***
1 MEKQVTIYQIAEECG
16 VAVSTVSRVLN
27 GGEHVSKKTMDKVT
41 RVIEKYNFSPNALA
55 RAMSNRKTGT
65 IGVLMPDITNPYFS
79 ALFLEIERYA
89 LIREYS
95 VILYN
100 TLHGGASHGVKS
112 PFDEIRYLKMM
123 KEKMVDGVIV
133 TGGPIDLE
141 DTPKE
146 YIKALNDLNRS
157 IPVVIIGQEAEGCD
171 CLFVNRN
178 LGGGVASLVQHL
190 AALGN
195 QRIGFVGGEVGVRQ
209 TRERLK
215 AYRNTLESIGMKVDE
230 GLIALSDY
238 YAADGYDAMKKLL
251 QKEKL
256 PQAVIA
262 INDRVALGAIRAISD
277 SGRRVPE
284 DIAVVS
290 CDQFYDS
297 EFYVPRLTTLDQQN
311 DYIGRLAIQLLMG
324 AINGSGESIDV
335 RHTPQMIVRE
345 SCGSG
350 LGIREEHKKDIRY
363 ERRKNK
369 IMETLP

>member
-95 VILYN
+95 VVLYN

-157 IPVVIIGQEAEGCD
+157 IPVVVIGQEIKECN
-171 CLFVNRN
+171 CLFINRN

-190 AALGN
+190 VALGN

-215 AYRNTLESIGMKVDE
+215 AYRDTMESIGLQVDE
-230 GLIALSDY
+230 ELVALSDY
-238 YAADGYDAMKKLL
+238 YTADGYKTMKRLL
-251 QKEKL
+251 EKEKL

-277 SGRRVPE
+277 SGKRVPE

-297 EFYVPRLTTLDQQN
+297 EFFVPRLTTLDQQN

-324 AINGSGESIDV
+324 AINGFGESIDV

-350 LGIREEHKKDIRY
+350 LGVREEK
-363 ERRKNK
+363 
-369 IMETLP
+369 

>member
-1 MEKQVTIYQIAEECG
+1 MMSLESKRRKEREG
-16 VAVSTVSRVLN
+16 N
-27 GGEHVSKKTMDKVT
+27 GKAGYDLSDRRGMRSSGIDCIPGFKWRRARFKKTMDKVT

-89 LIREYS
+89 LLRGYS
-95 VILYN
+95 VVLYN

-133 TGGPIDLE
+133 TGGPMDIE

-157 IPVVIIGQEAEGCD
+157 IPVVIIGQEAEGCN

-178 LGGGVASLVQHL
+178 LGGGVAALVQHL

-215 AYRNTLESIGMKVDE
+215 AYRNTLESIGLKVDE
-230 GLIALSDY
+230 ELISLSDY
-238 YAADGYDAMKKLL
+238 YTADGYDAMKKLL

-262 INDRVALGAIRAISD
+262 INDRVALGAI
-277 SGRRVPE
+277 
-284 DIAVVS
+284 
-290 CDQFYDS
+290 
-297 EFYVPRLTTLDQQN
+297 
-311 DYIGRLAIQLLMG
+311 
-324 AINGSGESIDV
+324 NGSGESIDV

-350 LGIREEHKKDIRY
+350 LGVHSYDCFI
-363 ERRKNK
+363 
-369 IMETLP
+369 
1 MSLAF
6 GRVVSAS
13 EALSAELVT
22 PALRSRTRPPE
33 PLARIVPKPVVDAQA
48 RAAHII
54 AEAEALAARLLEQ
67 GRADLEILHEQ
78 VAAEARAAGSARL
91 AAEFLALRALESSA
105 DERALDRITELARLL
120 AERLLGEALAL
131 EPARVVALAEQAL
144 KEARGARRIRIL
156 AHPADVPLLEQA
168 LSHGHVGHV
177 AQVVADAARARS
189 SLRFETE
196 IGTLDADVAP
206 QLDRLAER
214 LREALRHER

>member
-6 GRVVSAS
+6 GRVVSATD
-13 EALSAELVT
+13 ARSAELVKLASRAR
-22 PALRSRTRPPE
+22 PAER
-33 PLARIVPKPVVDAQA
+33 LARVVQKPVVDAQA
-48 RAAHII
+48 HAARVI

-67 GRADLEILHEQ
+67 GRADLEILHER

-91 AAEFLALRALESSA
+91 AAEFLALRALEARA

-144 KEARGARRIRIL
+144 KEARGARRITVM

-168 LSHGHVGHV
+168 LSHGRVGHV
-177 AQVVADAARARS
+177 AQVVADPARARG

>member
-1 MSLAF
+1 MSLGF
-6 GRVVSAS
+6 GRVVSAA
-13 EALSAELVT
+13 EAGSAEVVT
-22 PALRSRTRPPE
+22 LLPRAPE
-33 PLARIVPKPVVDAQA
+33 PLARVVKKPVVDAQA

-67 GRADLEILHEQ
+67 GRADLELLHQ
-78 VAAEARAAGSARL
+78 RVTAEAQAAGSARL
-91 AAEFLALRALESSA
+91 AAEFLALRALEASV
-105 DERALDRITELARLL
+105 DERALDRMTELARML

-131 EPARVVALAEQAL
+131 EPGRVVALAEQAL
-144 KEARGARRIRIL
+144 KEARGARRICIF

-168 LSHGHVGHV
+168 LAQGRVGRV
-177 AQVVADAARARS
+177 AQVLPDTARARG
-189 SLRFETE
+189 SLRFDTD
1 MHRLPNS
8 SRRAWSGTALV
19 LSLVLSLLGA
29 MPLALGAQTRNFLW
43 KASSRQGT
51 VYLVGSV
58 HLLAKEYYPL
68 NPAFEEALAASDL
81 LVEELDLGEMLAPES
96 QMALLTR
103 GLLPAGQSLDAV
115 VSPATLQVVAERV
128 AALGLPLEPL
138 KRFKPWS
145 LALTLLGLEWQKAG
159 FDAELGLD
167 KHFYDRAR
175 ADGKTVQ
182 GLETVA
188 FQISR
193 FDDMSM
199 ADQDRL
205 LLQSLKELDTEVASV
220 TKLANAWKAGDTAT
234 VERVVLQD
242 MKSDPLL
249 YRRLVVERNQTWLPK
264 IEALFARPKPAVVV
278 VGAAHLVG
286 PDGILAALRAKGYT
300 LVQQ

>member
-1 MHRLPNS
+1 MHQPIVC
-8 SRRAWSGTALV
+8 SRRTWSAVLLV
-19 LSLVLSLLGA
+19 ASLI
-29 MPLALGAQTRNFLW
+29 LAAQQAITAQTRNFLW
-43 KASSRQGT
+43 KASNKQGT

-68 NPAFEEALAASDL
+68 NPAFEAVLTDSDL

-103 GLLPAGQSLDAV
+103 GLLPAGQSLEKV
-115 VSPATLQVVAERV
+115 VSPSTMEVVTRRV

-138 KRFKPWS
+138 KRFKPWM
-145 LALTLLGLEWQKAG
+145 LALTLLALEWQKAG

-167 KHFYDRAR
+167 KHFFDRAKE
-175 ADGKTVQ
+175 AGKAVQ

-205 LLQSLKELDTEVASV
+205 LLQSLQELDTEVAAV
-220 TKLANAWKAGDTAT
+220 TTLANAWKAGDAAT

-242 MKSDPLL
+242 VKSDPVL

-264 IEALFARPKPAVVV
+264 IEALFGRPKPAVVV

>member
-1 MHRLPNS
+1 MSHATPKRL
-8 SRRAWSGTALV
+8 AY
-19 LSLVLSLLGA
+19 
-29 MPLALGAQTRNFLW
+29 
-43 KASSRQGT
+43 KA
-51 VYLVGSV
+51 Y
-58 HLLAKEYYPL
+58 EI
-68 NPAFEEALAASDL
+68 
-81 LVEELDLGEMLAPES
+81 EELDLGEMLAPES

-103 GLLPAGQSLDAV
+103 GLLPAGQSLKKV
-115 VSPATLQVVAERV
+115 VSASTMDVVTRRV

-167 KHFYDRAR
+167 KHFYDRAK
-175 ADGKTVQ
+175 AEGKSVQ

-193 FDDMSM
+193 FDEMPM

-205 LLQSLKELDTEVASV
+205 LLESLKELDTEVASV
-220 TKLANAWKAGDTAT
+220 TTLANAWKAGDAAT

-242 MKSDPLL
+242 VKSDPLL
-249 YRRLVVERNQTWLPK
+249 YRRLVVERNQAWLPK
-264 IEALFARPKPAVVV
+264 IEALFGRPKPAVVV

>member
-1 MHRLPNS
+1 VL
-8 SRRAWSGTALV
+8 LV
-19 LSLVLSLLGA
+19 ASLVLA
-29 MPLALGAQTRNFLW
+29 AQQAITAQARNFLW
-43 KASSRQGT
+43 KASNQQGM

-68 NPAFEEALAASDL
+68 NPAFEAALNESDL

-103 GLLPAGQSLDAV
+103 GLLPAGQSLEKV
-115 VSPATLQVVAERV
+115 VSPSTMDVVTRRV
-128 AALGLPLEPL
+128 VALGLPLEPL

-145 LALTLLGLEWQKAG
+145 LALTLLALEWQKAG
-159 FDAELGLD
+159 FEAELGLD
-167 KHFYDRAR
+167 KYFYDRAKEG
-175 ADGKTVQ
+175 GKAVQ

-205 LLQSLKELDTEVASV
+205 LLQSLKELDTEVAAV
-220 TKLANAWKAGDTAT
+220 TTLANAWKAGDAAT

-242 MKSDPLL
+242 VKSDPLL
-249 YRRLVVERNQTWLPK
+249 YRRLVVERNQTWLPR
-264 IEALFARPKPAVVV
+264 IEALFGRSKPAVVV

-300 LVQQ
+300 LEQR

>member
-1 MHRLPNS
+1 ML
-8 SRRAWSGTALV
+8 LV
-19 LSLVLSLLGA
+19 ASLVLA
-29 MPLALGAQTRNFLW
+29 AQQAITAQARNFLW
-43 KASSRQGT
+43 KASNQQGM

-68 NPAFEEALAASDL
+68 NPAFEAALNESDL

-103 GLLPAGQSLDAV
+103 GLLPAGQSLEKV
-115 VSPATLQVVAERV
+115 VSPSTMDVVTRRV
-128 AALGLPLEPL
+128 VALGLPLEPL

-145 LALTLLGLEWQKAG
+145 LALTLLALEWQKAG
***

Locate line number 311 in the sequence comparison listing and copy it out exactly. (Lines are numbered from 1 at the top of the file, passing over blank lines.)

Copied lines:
+175 GKAVQ